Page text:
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MN3301 Presentation

Does the growing importance of transnational corporations undermine the importance of locality and national advantage as the key determinants of competitiveness’?
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Martin Minvielle

on 23 February 2011

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Transcript of MN3301 Presentation

Does the of

the importance of and
as the of ? growing importance
transnational corporations undermine locality national advantage key determinants competitiveness Martin Minvielle Alexis Du Peloux Melissa Fernandez David Fry Marc Legrand Hans Franklin Kaushik Kumar What is a TNC? Significance of TNC? Its co-ordination and control of various stages of individual productions and chains within and between different countries
Its potential ability to take advantage of geographical differences in the distribution of factors of production and in state policies
Its geographical flexibility - an ability to switch its resources and operations between locations at an international, or even global scale Growing importance of TNCs Regional Distribution of the Affiliates of the Largest 100 TNCs The 100 Largest Non-Financial TNCs Global Trends Locality and National Advantage as Key
Determinants of Competitiveness A geographic concentration of inter-connected companies and institutions working in a common industry in influencing competitiveness 3 ways increase the productivity of the companies in the cluster
drive the direction and pace of innovation
stimulate the formation of new businesses within the cluster Paradox: Harvard Business Review Nov-Dec 1998

"In theory, location should no longer be a source of competitive advantage: Open global markets, rapid transportation, and high-speed communications should allow any company to source any thing from any place at any time" 1 - Porter's Cluster for Locality 2 - Porter's Diamond Model for National Advantage Locality & National Advantage are important anymore NOT Capitalistic World Economy
Internationalisation of Circuits of Capital 1 - Marx's 'Laws of Motion' of Capitalism and Circuits of Capital 2 - Reich's Global Web, 1992 Unskilled laborers in low-wage countries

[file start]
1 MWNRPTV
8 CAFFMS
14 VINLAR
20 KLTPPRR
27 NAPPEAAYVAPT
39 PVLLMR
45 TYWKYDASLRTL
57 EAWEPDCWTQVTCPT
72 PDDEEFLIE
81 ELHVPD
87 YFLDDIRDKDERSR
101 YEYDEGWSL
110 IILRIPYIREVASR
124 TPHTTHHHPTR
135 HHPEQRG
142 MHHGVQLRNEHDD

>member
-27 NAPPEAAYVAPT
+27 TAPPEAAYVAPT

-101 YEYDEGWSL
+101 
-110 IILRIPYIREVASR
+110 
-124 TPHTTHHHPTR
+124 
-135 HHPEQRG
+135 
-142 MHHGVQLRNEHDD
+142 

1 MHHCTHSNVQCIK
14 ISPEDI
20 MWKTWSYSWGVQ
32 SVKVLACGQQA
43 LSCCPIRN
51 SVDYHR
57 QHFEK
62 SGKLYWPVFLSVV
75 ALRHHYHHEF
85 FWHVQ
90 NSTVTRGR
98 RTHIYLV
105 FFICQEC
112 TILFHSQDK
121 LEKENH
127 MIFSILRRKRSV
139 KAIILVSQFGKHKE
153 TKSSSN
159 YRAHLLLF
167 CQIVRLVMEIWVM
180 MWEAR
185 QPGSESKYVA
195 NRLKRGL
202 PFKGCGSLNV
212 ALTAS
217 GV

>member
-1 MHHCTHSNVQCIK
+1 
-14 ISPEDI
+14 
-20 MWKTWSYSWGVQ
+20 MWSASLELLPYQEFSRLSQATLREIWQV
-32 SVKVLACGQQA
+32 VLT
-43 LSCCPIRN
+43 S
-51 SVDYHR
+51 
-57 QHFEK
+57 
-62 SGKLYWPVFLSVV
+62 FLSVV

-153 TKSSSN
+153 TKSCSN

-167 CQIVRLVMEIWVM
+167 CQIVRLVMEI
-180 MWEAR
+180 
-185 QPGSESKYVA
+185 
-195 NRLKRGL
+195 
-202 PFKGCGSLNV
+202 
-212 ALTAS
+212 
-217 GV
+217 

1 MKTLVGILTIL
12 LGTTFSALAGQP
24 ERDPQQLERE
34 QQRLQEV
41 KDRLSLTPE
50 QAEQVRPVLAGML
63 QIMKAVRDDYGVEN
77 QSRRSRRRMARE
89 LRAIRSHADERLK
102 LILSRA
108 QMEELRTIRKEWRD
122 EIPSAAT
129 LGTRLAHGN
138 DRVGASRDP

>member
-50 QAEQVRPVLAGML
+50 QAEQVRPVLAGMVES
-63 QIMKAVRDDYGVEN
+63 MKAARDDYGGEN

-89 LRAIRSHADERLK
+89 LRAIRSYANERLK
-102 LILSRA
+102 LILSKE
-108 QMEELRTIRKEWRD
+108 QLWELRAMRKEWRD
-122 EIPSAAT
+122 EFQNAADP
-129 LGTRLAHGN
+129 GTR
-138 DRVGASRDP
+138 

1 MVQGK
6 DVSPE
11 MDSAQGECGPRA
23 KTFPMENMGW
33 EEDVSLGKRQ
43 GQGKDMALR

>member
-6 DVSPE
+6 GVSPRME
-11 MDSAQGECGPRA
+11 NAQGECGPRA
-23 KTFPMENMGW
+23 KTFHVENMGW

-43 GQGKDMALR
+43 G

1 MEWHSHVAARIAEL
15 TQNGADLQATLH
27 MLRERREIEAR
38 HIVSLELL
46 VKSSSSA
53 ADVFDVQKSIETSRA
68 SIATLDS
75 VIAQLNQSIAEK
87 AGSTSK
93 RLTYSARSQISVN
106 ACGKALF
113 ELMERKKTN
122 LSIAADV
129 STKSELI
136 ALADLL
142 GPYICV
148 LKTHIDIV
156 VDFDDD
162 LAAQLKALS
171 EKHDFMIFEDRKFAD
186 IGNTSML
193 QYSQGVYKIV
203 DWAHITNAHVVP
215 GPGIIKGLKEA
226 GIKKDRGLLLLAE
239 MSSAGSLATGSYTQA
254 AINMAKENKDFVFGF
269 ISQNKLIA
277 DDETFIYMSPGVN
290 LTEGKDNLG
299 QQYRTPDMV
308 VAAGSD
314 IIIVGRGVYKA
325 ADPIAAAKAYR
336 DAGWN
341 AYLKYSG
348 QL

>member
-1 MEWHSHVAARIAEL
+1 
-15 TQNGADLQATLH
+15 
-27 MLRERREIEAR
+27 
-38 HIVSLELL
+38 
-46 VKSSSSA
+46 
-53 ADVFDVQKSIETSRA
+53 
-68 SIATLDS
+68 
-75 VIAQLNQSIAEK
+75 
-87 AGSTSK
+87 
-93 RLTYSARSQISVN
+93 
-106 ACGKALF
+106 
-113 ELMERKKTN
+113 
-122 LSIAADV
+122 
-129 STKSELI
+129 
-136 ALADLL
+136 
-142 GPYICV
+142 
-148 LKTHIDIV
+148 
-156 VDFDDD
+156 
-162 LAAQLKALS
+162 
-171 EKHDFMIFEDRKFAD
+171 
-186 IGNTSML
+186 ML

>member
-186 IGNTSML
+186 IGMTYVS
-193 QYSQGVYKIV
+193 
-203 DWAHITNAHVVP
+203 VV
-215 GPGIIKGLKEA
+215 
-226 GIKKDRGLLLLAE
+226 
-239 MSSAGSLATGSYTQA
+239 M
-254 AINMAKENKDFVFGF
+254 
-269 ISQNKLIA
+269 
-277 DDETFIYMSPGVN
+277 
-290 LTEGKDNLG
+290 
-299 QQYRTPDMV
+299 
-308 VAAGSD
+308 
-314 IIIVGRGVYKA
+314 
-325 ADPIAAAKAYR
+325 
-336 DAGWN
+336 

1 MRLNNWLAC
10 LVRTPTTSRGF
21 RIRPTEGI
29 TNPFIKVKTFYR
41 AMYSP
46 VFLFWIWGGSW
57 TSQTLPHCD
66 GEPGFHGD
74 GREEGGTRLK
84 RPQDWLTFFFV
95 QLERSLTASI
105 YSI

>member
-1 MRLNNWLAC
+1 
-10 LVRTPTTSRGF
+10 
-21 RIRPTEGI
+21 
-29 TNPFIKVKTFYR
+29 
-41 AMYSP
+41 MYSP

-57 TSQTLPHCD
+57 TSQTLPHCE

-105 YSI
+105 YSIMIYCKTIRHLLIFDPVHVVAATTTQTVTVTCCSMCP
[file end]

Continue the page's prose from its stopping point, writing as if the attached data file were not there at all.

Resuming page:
Easier to export the factories rather than import the workers 3 - Ohmae's Borderless World, 1989 See Think & Globally
Speed of Information
Insiderisation 4 - TNC Development, a Sequential Process Locality & National Advantage are STILL important 1 - Rugman: Significance of the Triad Rugman - Corporate and regional HQ have specific locations within the "Triad nations'
Rugman Key Theory: Globalisation is a myth
R&D, decision making operations still largely in the home base
Location of decision making process reiterates in the importance of locality in TNCs competititve strategy Rugman and Verbeke: Statistical Support Of the with data on geographic sales, as many as of their their of the Triad.
(Only 9 firms in the set were global, with less than 50% of sales in their home region and over 20% of sales in each region of the Triad) 380 firms 320 have an average of 80% sales in home region R&D is also predominantly within the global triad.
Less than located more than of their technological activity
Greater than performed of technological activity 10% 50% outside their home. 40% below 1% abroad. 2 - Globalisation remains a myth 'The world's largest 100 TNCs are mainly Triad-based regional players, not global ones.' 3 - 'Glocal' Significance J.P. Morgan - 'the key to global performance is understanding local differences
Unilever - 'multi-local multinational'
HSBC - 'local insight global outlook'
Sony - 'glocalisation' Globalisation + Localisation = Glocalisation
TNCs must be able to respond to the local market sophistication in order to sustain competitiveness. Strategically, all TNCs must therefore resolve the basic tension between globalising and localising pressures. 4 - Raymond Vernon PLC Comparative examples within the Oil, Automobile and Food industries 5 - How are Oil suppliers transnational ? OPEC members oil exports by destination, 2009 “Other than the United States, no single country accounted for 10 percent or more of the company’s total sales and other operating revenues in 2009, 2008 and 2007.” Annual Statement 2009 Non current assets - property, plant and equipment 6 - The Automobile industry 7 - The Food industry By late 1990's Nestlé had 500 factories in 76 countries and sold its products in 193 Similarly only 3% of its 280,000 employees were located in Switzerland. Focuses on trying to optimize ingredients and processing technology to local conditions and then using a brand name that resonates locally. Customization rather globalization is the key to the company’s strategy. Sells its products in more than 155 countries Employs 103 000 people in 70 countries Organization structure is less decentralized Challenges in selling worldwide : Transport costs : Heavy products Import Taxes and quotas in Brazil and Mexico Toyota's painting/color lab in Nice, FRANCE Toyota's exterior and interior design lab in California, USA All major conceptualization, technology development within electronics, engines, safety and testing are all in JAPAN Foreign R&D percentages 38% 27% 8-Comparing industries Oil industry high foreign asset % Automobile and Food industry lower foreign asset % due to high R&D in home base American firms : Kraft and Chevron have lower foreign sales and employement due to important domestic market The Food, Oil and to a certain extent the automobile industry are vital to any developed or developing country : all foreign sales > 50 % Nestlé at a glance Nestlé location of R&D How to estimate TNC Importance? FDI (75% world inflows)
Transnational index
- ratio Foreign Asset to Total asset
- ratio of Foreign Sales to Total Sales
- ratio of Foreign Employment to Total Employment To Conclude
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